Regardless of their investing philosophy, most retail investors are interested in growth. Income investors know without growth dividend payments are at risk. Value investors know without growth the company’s intrinsic value will decline. Growth investors prefer companies that reinvest profits in growth opportunities rather than in dividend payments.
The principal means companies have at their disposal to grow are from within – organic growth – or from without – mergers and acquisitions.
Organic growth involves new products or services; new pricing strategies; and expansion into new markets. Mergers and acquisitions involve buying or merging with a market competitor to expand market share or diversify into a new market sector.
Although the prospects of market share increase and reduced competition can spur investor enthusiasm, sometimes the results are not what is expected. With the rise of mobile technology and a connected world, the telecommunications sector flourished. In a field crowded with rivals, the M & A activity consolidating the sector comes at a cost.
First there is the issue of the actual costs of the acquisition and the subsequent costs of integrating the two companies. Many investors don’t like taking on additional debt and abhor capital raises. Second, there is the question of market growth. Does sector consolidation simply mean fewer players chasing slowing growth?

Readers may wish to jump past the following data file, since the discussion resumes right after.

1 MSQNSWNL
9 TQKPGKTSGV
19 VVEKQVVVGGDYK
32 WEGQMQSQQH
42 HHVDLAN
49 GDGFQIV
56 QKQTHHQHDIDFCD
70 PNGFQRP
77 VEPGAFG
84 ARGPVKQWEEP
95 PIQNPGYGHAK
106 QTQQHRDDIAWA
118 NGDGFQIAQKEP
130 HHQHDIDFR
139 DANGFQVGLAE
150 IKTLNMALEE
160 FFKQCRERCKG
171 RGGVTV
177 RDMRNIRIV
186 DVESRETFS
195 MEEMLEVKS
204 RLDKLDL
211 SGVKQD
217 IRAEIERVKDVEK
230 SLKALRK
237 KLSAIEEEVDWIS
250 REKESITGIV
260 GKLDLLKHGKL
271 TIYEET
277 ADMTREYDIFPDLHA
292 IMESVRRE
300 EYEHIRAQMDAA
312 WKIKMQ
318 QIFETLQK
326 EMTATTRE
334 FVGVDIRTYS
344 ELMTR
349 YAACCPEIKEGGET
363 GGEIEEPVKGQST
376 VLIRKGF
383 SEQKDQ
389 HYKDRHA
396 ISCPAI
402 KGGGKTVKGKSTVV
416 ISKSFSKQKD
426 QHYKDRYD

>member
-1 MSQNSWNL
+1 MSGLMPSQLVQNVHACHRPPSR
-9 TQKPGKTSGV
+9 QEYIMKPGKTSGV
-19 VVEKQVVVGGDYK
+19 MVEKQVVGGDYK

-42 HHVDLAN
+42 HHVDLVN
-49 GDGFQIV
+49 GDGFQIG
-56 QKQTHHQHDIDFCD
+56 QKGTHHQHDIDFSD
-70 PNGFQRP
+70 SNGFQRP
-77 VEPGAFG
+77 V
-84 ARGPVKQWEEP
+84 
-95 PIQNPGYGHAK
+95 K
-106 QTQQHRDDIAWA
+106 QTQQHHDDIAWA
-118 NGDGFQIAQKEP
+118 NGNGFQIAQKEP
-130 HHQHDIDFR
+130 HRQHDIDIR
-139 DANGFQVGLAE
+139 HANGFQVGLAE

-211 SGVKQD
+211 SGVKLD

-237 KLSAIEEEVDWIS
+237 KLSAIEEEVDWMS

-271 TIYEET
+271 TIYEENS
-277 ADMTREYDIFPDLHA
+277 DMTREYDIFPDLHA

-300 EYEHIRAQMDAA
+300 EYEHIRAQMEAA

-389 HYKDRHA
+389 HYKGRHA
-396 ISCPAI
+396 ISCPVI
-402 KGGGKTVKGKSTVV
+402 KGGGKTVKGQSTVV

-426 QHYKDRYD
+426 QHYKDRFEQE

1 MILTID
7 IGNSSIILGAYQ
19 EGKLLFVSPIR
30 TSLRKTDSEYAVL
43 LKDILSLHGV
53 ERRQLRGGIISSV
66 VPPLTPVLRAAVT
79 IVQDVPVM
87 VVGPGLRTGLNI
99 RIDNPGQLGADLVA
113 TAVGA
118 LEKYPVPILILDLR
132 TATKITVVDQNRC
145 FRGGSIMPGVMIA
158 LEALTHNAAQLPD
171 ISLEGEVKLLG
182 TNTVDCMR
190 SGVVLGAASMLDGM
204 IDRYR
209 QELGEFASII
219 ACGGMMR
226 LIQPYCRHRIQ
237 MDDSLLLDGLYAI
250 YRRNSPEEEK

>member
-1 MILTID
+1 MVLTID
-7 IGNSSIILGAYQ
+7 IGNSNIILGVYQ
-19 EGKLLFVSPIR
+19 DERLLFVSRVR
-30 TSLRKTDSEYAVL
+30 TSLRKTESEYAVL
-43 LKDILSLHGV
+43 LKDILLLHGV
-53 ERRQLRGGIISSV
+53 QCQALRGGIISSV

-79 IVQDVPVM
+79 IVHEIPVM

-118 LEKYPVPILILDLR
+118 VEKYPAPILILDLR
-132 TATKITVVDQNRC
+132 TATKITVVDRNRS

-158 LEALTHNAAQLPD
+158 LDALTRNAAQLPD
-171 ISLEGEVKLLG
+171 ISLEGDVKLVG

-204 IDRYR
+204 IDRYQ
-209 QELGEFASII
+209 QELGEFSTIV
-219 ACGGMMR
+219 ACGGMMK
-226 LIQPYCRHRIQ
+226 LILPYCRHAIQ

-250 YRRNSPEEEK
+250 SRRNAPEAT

2015 was a banner year for M & A activity in the Telco sector, with companies like M2 Communications, NextGen, iiNet, and Amcom disappearing from the ASX. The expectation was the remaining big players would benefit. The following price movement chart compares the five-year performance of the biggest players remaining on the ASX.
Within a year of the shrinking of the ASX Telco class, the share prices of those still standing began to decline in the face of worries over the impact of the NBN (National Broadband Network) and growing concern over market saturation.
Flash forward a few years and the Telco sector is back. As of 11 July of 2019, the XTJ Telecommunications sector year over year returns remain atop the returns of all ASX sector classifications.
This is somewhat surprising given the analyst growth forecasts, and lack of them, of the following ASX listed telecommunication stocks.
At first glance, appears from the 2015 acquisition binge, only Vocus Group (VOC) emerged as anything remotely approaching “winner” status, given its double-digit earnings growth forecast.
Despite the falling stock prices in the aftermath of the consolidation, market participants gleefully piled in to shares of TPG Telecom (TPM) when that company announced its intention for yet another merger, this time with Hutchinson Telecommunications (HTA).